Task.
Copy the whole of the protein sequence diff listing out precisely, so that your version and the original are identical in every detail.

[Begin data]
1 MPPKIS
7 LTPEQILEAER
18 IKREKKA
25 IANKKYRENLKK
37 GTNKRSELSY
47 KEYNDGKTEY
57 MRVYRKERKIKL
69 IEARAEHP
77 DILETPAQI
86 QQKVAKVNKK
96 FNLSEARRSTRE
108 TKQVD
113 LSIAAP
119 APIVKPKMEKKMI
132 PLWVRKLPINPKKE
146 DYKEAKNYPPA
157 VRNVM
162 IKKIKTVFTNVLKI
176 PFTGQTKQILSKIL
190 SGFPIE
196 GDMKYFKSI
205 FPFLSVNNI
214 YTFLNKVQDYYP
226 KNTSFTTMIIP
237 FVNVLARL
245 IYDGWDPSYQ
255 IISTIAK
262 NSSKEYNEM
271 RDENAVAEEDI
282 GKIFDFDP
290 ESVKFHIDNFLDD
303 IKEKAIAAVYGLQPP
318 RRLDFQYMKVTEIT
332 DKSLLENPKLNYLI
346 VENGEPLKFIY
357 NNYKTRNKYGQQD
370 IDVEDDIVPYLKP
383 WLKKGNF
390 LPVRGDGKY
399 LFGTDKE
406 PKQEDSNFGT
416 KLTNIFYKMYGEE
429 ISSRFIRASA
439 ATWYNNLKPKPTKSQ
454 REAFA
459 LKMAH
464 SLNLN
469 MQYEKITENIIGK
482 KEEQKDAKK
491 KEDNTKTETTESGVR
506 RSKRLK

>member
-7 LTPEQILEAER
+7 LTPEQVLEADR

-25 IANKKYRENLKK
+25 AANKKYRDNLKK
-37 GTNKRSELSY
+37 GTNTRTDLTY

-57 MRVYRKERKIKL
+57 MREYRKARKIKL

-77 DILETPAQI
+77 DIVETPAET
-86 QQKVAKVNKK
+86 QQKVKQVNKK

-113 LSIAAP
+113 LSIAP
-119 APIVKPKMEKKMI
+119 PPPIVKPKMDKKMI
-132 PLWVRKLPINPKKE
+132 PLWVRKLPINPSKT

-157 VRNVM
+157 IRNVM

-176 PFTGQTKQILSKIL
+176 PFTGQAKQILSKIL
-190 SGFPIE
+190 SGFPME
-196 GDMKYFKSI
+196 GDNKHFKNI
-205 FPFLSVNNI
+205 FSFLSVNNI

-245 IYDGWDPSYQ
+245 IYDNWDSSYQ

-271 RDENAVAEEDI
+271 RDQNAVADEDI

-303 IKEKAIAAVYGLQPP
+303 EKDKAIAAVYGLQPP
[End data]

1 MPPKIS
7 LTPEQILEAER
18 IKREKKA
25 IANKKYRENLKK
37 GTNKRSELSY
47 KEYNDGKTEY
57 MRVYRKERKIKL
69 IEARAEHP
77 DILETPAQI
86 QQKVAKVNKK
96 FNLSEARRSTRE
108 TKQVD
113 LSIAAP
119 APIVKPKMEKKMI
132 PLWVRKLPINPKKE
146 DYKEAKNYPPA
157 VRNVM
162 IKKIKTVFTNVLKI
176 PFTGQTKQILSKIL
190 SGFPIE
196 GDMKYFKSI
205 FPFLSVNNI
214 YTFLNKVQDYYP
226 KNTSFTTMIIP
237 FVNVLARL
245 IYDGWDPSYQ
255 IISTIAK
262 NSSKEYNEM
271 RDENAVAEEDI
282 GKIFDFDP
290 ESVKFHIDNFLDD
303 IKEKAIAAVYGLQPP
318 RRLDFQYMKVTEIT
332 DKSLLENPKLNYLI
346 VENGEPLKFIY
357 NNYKTRNKYGQQD
370 IDVEDDIVPYLKP
383 WLKKGNF
390 LPVRGDGKY
399 LFGTDKE
406 PKQEDSNFGT
416 KLTNIFYKMYGEE
429 ISSRFIRASA
439 ATWYNNLKPKPTKSQ
454 REAFA
459 LKMAH
464 SLNLN
469 MQYEKITENIIGK
482 KEEQKDAKK
491 KEDNTKTETTESGVR
506 RSKRLK

>member
-7 LTPEQILEAER
+7 LTPEQVLEADR

-25 IANKKYRENLKK
+25 AANKKYRDNLKK
-37 GTNKRSELSY
+37 GTNTRTDLTY

-57 MRVYRKERKIKL
+57 MREYRKARKIKL

-77 DILETPAQI
+77 DIVETPAET
-86 QQKVAKVNKK
+86 QQKVKQVNKK

-113 LSIAAP
+113 LSIAP
-119 APIVKPKMEKKMI
+119 PPPIVKPKMDKKMI
-132 PLWVRKLPINPKKE
+132 PLWVRKLPINPSKT

-157 VRNVM
+157 IRNVM

-176 PFTGQTKQILSKIL
+176 PFTGQAKQILSKIL
-190 SGFPIE
+190 SGFPME
-196 GDMKYFKSI
+196 GDNKHFKNI
-205 FPFLSVNNI
+205 FSFLSVNNI

-245 IYDGWDPSYQ
+245 IYDNWDSSYQ

-271 RDENAVAEEDI
+271 RDQNAVADEDI

-303 IKEKAIAAVYGLQPP
+303 EKDKAIAAVYGLQPP